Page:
One of the biggest switches has been the move of Brian Duncan from middle linebacker, where he was one of the Big 12's most productive players, to a hybrid outside linebacker/rush end. While Texas A&M's Von Miller has earned a high amount of fame for that position heading into this season, Duncan actually leads the Big 12 in sacks with four. Overall, the Red Raiders have accounted for nine quarterback sacks, tops in the league. Simply put, Colby Whitlock has been a Longhorn killer. In three career games against Texas, the nose tackle has 20 stops, including seven in the backfield and a safety. Defensive end Scott Smith leads the Big 12 with two fumbles recovered.

With Duncan's absence, Bront Bird has stepped up to man the middle, and he looks like he could contend for all-conference honors. Bird has 14 tackles so far on the season, and has helped to clog up the middle against opposing rushers, who have averaged 3.8 yards per carry against the Red Raiders.

The defensive backfield has struggled, and currently ranks among the worst in the conference against the pass. The best player there is probably safety Cody Davis.

On special teams, the Red Raiders appear to have a huge advantage in the punting game, where they're averaging 46 yards net per punt, and are strong in the kick return game, where Stephens is among the league's best.


QB: 12 Taylor Potts (6-5 222, Sr., Abilene, Texas)

F-back: 25 Baron Batch (5-10 210, Sr., Midland, Texas), OR 24 Eric Stephens (5-8 192, So., Mansfield, Texas)

X-receiver: 19 Lyle Leong (6-1 175, Sr., Abilene, Texas)

H-receiver: 11 Tramain Swindall (6-3 184, Jr., Oklahoma City, Okla.)

Y-receiver: 17 Detron Lewis (6-0 208, Sr., College Station, Texas)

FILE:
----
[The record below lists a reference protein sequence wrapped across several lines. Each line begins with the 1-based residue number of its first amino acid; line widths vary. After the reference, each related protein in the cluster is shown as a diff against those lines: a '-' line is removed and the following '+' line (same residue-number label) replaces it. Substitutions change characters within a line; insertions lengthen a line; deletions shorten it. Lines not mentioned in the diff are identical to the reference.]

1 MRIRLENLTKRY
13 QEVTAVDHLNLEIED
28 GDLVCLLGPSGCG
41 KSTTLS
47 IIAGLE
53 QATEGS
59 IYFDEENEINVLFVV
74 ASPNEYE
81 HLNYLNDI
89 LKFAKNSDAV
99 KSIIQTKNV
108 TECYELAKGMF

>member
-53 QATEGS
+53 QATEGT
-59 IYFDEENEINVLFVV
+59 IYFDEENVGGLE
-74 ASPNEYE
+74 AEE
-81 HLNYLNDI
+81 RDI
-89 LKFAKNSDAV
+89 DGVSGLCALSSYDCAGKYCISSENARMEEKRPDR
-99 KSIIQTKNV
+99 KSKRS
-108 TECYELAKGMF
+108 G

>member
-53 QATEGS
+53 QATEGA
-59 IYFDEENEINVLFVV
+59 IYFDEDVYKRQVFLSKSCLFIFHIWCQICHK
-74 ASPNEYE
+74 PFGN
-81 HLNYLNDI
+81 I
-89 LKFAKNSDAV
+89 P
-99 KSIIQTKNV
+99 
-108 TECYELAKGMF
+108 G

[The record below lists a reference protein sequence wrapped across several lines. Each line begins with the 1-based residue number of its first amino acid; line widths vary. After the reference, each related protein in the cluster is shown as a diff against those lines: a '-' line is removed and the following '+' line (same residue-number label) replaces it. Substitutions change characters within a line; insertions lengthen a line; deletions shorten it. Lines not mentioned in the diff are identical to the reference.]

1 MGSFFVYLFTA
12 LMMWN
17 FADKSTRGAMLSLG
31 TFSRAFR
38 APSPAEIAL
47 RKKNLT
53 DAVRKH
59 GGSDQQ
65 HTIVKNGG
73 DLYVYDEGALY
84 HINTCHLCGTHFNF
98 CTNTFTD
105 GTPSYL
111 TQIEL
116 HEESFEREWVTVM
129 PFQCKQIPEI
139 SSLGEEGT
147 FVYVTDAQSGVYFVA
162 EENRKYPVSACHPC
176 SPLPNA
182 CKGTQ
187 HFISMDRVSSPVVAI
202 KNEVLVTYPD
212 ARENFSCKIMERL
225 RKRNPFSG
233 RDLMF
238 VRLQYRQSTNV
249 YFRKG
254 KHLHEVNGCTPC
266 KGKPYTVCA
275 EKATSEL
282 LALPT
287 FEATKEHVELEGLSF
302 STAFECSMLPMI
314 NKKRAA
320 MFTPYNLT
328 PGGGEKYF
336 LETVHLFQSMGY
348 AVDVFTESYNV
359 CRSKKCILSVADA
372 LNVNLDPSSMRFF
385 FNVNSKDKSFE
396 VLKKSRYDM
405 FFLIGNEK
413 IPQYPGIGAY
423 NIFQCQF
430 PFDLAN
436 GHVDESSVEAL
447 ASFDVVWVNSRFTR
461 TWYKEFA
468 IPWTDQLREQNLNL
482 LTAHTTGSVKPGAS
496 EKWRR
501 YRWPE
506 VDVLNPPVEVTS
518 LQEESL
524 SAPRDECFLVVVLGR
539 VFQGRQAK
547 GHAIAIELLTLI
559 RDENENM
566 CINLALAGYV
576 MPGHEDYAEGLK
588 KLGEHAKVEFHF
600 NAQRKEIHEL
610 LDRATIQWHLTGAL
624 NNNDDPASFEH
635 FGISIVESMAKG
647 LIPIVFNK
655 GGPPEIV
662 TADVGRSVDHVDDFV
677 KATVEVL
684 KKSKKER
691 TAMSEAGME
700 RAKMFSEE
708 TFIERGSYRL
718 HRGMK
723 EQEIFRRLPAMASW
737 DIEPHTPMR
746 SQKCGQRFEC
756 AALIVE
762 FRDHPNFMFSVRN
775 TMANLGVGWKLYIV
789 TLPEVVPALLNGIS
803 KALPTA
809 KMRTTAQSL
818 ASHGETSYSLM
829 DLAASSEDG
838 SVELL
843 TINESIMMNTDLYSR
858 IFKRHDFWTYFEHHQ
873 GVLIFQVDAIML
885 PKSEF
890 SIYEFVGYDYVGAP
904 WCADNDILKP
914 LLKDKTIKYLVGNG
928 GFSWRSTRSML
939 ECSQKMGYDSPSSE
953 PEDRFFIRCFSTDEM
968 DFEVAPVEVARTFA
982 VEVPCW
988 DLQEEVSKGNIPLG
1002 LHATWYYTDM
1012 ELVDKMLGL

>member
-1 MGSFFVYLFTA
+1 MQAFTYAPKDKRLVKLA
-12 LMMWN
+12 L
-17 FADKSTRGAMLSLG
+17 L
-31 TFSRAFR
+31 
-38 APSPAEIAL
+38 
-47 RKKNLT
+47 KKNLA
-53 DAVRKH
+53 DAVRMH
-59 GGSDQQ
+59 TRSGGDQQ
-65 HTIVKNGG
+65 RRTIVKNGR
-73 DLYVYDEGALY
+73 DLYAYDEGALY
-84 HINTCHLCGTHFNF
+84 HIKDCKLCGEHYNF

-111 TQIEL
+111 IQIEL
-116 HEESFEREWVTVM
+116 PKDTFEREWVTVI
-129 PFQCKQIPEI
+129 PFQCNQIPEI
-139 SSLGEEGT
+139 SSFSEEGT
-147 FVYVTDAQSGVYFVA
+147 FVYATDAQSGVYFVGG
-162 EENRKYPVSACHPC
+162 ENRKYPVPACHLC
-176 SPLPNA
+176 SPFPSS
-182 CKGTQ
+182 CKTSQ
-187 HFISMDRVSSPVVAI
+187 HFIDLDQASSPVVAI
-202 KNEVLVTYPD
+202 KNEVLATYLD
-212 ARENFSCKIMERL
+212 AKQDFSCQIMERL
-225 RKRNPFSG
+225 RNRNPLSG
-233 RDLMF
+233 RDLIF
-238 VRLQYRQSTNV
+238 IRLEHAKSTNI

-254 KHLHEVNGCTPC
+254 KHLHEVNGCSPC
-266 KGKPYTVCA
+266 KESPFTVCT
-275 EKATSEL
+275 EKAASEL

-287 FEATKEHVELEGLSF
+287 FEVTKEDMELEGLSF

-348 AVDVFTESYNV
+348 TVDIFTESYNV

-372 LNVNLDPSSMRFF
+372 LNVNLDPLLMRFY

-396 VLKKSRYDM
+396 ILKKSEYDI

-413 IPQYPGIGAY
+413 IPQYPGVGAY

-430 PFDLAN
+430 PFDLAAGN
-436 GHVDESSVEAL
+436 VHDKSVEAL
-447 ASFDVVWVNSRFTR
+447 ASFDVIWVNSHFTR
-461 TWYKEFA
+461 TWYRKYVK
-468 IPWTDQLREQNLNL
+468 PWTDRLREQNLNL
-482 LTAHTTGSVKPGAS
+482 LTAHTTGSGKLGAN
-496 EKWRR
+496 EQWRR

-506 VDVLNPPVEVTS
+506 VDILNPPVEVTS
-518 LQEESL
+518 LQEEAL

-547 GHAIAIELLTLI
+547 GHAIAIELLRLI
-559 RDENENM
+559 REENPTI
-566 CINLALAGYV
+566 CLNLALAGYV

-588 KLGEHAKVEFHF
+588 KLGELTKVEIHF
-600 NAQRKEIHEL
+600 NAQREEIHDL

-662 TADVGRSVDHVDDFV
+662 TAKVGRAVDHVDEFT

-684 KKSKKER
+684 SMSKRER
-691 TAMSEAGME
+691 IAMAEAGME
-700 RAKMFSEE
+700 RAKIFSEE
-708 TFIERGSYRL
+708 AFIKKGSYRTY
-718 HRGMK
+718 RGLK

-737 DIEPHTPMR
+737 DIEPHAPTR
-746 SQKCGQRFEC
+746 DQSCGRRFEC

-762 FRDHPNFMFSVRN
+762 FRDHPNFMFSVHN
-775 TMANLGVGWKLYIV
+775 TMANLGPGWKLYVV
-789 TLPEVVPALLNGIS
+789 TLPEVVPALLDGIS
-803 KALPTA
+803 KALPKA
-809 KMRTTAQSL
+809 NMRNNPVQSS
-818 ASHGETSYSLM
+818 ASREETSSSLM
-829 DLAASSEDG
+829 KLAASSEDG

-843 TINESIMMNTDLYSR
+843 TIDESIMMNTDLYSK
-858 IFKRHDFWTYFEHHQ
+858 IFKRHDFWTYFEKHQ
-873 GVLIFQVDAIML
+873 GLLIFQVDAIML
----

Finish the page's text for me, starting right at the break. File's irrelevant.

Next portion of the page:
Z-receiver: 8 Jacoby Franks (6-0 185, Jr., Orange, Texas), OR 86 Alex Torres (6-1 186, So., El Paso, Texas)

LT: 65 LaAdrian Waddle (6-6 322, So., Columbus, Texas)

LG: 78 Lonnie Edwards (6-4 322, Jr., Brownsboro, Texas)

C: 73 Justin Keown (6-4 300, Jr., Anderson, S.C.)

RG: 66 Deveric Gallington (6-3 314, So., North Richland Hills, Texas)

RT: 70 Chris Olson (6-5 300, Sr., Dallas, Texas)


LE: 94 Scott Smith (6-6 266, Jr., Kailua, Hawai'i)

DT: 98 Donald Langley (6-2 274, Jr., Germantown, Md.)

NT: 93 Colby Whitlock (6-3 294, Sr., Noble, Okla.)

RE: 57 Brian Duncan (6-1 248, Sr., Baton Rouge, La.)

SAM: 41 Sam Fehoko (6-0 233, Jr., Honolulu, Hawai'i)

MIKE: 20 Bront Bird (6-4 248, Sr., Odessa, Texas)

WILL: 13 Julius Howard (5-11 220, Sr., Irving, Texas)

LC: 7 Will Ford (6-0 195, So., Abilene, Texas)

LS: 16 Cody Davis (6-2 194, So., Stephenville, Texas)

RS: 26 Franklin Mitchem (6-2 200, Sr., Klein, Texas)

RC: 12 D.J. Johnson (6-0 190, So., Austin, Texas)

Special Teams:

K: 85 Matt  Williams (5-10 170, Sr., Weatherford, Texas)

P: 9 Jonathan LaCour (6-1 216, Sr., Kingwood, Texas)

KO: 49 Donnie Carona (6-0 217, Jr., Beaumont, Texas)

KR: 24 Eric Stephens (5-8 192, So., Mansfield, Texas), AND 2 Cornelius Douglas (5-10 200, So., Lawton, Okla.)

PR: 6 Austin Zouzalik (5-11 191, So., Lubbock, Texas)

DS: 60 Jesse Smitherman (6-3 235, Jr., Burleson, Texas)

H: 9 Jonathan LaCour (6-1 216, Sr., Kingwood, Texas)